Opinion » Maxed Out

Maxed Out

The whole truth and nothing but the truth… more or less



By G.D. Maxwell

"Any fool can tell the truth, but it requires a man of some sense to know how to lie well."

— Samuel Butler

"Truth is truth."

— William Shakespeare

"That depends on what the meaning of is is."

— William Jefferson Clinton

Given a fair chance, I’ll usually tell the truth. The biggest problem with the truth is that people are very rarely interested in hearing it. In fact, people are so used to not hearing the truth, truth slips past them like a shadowy apparition, a scurrying mouse in a darkened room you’re not quite sure you really saw.

Don’t believe me? Try this. Next time you dine out, or the time after that if you get lucky next time, tell your waiter the truth when he or she inevitably asks, "How is everything?"

How many times have you overheard the people at the next table – or perhaps at your very own table – complain about the indifferent service, mediocre food and laughable pricing or haute pretension through two courses only to answer with a meek, "Fine; everything’s fine." when faced with that question?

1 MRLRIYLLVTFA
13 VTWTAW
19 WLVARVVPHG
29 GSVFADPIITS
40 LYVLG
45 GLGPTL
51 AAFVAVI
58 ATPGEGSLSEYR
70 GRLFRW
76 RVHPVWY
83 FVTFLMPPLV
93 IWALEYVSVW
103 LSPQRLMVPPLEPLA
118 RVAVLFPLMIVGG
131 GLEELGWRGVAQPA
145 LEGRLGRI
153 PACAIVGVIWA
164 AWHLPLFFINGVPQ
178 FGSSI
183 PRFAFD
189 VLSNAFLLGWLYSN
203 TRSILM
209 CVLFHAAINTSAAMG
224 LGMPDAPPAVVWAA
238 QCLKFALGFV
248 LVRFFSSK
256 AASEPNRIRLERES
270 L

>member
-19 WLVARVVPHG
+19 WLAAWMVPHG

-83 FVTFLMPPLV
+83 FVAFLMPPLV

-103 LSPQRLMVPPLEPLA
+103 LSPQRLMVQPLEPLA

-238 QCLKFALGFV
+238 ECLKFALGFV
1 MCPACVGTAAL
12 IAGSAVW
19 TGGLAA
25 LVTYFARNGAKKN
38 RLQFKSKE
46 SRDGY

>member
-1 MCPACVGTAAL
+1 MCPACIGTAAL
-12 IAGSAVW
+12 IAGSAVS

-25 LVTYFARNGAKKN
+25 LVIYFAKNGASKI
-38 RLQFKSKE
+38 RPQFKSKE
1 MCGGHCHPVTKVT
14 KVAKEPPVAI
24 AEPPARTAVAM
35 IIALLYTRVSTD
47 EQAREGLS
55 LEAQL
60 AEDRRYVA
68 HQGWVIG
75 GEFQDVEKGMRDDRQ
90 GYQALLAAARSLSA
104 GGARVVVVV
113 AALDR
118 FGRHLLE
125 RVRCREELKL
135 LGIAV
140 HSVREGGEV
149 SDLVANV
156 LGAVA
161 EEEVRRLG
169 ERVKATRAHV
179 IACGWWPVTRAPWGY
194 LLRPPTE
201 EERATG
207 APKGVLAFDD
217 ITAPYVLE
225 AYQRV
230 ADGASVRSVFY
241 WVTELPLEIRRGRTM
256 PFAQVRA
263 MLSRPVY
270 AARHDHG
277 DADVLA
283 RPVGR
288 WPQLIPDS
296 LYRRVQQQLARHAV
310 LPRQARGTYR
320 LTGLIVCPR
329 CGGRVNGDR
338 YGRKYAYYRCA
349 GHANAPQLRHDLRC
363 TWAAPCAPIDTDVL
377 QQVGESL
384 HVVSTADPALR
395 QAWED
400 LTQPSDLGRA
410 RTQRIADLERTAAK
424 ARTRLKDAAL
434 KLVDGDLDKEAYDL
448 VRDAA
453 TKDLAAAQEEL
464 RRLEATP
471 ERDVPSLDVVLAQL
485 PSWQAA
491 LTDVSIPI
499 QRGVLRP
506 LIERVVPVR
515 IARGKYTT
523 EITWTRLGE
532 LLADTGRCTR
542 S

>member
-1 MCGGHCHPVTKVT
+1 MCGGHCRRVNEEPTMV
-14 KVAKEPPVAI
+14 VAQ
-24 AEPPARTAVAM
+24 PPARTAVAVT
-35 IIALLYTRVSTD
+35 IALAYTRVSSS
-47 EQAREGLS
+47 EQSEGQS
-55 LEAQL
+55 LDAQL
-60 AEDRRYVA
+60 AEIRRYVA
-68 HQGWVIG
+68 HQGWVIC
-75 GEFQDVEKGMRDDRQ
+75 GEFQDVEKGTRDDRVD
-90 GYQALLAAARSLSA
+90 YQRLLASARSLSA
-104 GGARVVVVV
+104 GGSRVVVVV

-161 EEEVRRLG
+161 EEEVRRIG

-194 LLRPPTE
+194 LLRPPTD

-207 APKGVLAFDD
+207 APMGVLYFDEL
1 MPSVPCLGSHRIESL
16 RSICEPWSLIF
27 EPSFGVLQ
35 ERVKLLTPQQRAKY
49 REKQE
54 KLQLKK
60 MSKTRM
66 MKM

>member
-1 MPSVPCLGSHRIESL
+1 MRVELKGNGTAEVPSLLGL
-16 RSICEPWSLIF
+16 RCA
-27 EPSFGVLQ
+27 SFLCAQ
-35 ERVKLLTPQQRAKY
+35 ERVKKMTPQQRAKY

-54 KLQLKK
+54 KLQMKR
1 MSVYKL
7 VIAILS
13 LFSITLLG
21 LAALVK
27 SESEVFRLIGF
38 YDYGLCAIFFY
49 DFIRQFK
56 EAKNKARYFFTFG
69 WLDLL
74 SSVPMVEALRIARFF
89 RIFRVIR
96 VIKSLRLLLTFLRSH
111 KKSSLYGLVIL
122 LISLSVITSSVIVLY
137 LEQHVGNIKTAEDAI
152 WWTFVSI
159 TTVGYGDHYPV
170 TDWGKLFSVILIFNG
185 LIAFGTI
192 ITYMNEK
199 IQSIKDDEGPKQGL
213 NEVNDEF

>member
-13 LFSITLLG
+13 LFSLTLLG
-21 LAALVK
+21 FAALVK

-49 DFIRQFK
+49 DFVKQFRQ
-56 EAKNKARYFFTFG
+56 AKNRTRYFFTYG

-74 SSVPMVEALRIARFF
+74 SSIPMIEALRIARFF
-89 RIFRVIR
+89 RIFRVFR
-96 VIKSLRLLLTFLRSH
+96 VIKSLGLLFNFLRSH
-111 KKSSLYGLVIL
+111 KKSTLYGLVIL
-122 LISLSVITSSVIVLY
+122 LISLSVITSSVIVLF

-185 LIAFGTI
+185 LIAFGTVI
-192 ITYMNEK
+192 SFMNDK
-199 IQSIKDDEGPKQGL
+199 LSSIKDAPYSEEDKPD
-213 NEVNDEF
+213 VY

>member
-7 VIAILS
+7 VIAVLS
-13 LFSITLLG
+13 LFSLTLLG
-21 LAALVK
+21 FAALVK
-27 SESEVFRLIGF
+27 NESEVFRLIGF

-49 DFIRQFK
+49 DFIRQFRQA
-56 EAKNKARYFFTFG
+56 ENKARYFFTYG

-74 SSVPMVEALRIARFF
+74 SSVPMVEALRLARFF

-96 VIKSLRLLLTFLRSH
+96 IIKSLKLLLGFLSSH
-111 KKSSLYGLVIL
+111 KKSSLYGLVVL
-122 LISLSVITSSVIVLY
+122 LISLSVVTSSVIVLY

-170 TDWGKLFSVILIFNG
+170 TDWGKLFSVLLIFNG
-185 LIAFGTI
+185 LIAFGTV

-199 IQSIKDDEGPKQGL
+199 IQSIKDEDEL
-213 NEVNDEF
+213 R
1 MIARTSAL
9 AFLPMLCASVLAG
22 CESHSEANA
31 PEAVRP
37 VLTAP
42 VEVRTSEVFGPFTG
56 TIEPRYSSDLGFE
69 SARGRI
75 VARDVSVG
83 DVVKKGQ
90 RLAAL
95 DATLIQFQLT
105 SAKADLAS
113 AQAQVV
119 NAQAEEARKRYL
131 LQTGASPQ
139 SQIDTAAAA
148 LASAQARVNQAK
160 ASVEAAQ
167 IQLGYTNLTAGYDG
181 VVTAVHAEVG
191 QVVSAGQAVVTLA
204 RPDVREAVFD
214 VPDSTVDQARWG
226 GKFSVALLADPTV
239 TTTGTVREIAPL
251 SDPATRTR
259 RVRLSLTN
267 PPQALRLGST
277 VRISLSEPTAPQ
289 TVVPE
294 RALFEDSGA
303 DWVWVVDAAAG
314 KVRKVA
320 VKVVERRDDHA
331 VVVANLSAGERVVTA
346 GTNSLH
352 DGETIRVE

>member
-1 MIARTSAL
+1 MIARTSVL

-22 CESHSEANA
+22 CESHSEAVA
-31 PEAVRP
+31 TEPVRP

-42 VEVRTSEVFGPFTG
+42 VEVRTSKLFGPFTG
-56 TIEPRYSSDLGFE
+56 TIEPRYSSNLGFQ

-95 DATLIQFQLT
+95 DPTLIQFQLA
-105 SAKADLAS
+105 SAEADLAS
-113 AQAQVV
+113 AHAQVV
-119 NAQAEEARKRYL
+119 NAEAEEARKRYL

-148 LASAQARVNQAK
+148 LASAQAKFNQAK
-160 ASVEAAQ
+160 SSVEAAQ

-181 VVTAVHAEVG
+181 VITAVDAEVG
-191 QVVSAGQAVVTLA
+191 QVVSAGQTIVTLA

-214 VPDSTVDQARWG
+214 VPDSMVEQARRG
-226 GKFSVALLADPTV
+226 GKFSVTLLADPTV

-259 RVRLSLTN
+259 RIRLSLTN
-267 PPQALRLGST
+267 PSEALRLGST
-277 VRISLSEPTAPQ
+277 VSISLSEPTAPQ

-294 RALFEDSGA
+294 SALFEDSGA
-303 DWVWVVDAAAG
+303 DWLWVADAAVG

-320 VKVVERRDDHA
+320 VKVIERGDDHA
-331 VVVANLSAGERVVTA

Tell the truth next time. Say something like, "The veal made me wish I were a vegan and whatever was on the side reminded me uncomfortably of what they market as gourmet dog food."

Chances are you’ll get that same vacuous, middle-distance focused stare. Somewhere between the table and the kitchen, the waiter may hesitate and wonder whether he or she actually heard you right.

But I for one still choose truth. Trouble is, I’m never sure which truth: unvarnished or shaded. Yeah, yeah, I know all about sins of omission. But like the restaurant example above, it’s in the shading of truth social discourse is rooted.

I prefer truth simply because I squandered whatever tricks of memory one needs to possess to be a good liar. It doesn’t really matter though. We’ve all been lied to so frequently and so publicly by politicians, captains of industry, marketers, teachers and friends we may as well be living life in a travelling carnival.

Unless you’re a journalist.

Just last week, the National Post – formerly the right-wing rabble rag of Lord Black of Crossharbour, himself as scurrilous a liar as ever bled a company dry – fired Brad Evenson, a senior journalist who covered the world of medicine, for fabricating quotes on a number of his stories. Unlike the novella-length mea culpa published by the New York Times last year when Jason Blair – or Bliar, as he’s come to be known – was found to have pretty well made up whole stories, the Post’s editor cryptically referred to quotes not made by the people cited but stressed no medical information was fabricated.